You’ve got Virginia Beach coming up, thinking about heading to that…

Yea, that venue is rad. If you’ve never been there it’s worth the drive. Even if you’re in DC. It is definitely one of the best venues around and just the vibe there is really cool. I mean its like a big huge rectangular venue with an upstairs viewing area, but the crowd is rad. We are doing two nights there, it has been a few years since we have played Norfolk. That’ll be towards the end of the tour. We are doing New Orleans. The Tabernacle is great. We are doing the Orange Peel up in Asheville, NC. A bunch of other cool rooms. It’s going to be fun!

You know I’m looking forward to getting to hang out with the Stick Figure guys in a little more laid back environment. When you’re doing the huge venues it can be a little more pressure, a little bit more stressful. You get into the clubs it is kind of like “cool we are home, lets have some fun, have a few drinks and play some good music”. More laid back vibe, super pumped for this tour.

We have about 5 days in Mexico at the Closer to the Sun festival 2. We did it last December and it went well and we had a ball. This year’s lineup is great. We have SOJA, Iration, Pepper, lots of great bands. Last year we had Steel Pulse, Citizen Cope, G. Love & Special Sauce, and Dirty Heads. It was a killer party. Stoked we are making it down there for that.


Fans have been calling all of the Cloud9 “bucket list”material.

You’re on the beach, it’s all inclusive. You don’t really have to do anything. There is food on-site, music on-site, you can drink as much as you want. It is pretty much a go-to. There’s lots of cool stuff you can do by day too, they’ve got snorkeling trips, you can go see the Mayan Ruins, there are a lot of excursions that make it fun. It is not cheap by any means, but you definitely get your money’s worth. You get to meet all the bands, different excursions are hosted by different band members. If you’re a real fan of any of the bands on the bill it is worth going because you can meet the guys from SOJA, Iration, and you can definitely meet all of the Slightly Stoopid guys because we are all hanging out drinking beers. It is more like a big party.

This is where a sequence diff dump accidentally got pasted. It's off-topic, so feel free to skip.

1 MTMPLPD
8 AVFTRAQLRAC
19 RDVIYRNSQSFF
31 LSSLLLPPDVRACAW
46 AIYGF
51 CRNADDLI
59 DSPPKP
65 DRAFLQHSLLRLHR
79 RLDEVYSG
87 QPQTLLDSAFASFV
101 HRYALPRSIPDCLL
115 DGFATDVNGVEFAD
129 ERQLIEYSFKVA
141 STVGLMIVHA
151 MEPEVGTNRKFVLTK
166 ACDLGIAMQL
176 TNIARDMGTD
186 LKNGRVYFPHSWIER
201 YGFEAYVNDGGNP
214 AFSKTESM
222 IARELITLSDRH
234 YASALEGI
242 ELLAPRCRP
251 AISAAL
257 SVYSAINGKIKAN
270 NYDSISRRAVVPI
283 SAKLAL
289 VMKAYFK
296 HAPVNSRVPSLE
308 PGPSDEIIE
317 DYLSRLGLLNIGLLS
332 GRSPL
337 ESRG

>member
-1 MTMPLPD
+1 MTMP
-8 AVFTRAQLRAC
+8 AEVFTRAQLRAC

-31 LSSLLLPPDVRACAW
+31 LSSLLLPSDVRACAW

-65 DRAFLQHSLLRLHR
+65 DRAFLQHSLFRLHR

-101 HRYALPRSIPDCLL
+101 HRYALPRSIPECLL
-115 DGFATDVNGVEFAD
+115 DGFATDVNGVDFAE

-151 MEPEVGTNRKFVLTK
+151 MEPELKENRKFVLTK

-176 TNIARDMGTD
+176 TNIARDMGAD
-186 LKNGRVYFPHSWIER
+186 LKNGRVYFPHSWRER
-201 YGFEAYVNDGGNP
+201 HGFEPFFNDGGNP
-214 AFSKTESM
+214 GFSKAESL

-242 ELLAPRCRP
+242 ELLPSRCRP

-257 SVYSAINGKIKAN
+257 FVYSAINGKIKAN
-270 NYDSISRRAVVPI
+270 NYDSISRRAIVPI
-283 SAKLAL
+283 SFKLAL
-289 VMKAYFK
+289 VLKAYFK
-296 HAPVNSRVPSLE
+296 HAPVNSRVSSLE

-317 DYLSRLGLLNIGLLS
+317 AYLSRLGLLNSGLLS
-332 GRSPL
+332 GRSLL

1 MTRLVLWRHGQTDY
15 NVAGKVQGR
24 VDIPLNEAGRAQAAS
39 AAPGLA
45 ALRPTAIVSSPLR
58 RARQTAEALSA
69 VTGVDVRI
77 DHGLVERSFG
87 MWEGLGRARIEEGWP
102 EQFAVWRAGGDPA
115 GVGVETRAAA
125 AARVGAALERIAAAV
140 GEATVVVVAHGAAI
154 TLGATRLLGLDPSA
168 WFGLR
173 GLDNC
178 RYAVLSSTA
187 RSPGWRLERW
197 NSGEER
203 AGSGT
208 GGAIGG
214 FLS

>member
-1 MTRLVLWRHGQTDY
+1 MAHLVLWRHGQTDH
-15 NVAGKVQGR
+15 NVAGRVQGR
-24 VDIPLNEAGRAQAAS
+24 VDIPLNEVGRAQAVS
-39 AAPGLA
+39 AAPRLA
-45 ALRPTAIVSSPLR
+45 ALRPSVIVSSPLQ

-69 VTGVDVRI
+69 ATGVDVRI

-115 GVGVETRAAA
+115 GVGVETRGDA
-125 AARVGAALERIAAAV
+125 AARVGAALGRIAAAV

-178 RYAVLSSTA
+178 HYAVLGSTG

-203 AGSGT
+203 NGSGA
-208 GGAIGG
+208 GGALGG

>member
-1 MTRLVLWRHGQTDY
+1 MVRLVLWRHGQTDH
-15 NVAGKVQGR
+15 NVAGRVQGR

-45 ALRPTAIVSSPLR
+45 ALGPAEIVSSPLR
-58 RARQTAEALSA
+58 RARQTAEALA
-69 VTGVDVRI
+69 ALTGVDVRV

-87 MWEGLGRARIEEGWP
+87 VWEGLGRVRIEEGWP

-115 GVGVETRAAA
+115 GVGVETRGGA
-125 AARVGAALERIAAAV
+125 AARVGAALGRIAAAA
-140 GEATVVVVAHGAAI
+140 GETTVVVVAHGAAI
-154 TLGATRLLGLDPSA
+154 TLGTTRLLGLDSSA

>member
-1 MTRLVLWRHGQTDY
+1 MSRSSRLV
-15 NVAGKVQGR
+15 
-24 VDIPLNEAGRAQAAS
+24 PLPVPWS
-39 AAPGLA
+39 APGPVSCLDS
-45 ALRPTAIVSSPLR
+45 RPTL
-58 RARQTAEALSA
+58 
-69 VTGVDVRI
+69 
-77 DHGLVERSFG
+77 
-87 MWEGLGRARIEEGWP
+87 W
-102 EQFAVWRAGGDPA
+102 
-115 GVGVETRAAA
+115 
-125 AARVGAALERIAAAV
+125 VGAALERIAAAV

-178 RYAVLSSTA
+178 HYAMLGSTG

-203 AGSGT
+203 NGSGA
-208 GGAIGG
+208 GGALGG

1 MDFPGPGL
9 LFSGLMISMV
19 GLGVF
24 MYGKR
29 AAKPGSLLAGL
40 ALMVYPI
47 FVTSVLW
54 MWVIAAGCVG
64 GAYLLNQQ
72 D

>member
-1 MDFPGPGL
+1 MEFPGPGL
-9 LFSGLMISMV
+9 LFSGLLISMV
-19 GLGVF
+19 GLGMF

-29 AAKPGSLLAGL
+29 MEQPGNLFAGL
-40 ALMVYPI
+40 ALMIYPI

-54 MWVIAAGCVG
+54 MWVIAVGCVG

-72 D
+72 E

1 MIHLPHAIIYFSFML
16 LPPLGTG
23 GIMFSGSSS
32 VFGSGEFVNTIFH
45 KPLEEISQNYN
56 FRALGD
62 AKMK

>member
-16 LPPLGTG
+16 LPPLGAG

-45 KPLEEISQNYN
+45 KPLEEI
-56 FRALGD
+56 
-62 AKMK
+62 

You’ve noted that growing up your parents were into jazz. Growing up you loved anything from the Grateful Dead to reggae. Some of those eras of music are timeless. Whether it was Stax to Motown, Boom bap hip-hop, or whatever era. Music is a timely thing in the context of history. The Slightly Stoopid sound has influences from Bradley Nowell and that era. There was a time where the Sublime/Nirvana era ended. It was a moment in music where some special stuff was going on. What do you think needs to happen to create a cultural movement in music that will have a lasting legacy like that, timeless records? 

I think people have to be open to it, that’s the main thing. Especially at that time, music became sort of a one track thing on the radio and on tv with videos. It became really saturated. I think nowadays with the internet, Facebook, Twitter, and Youtube you have a million ways to find music. You have all these different ways to access music. So if you’re a fan of a certain style of music you put in the genre type into itunes radio, Pandora, or Spotify. Usually some cool stuff will pop up. So people have to be searching out bands they enjoy listening to. I think what happens with those sort of different cultural movements and shifts in music and people got sick of one style getting shoved down their throat for so long.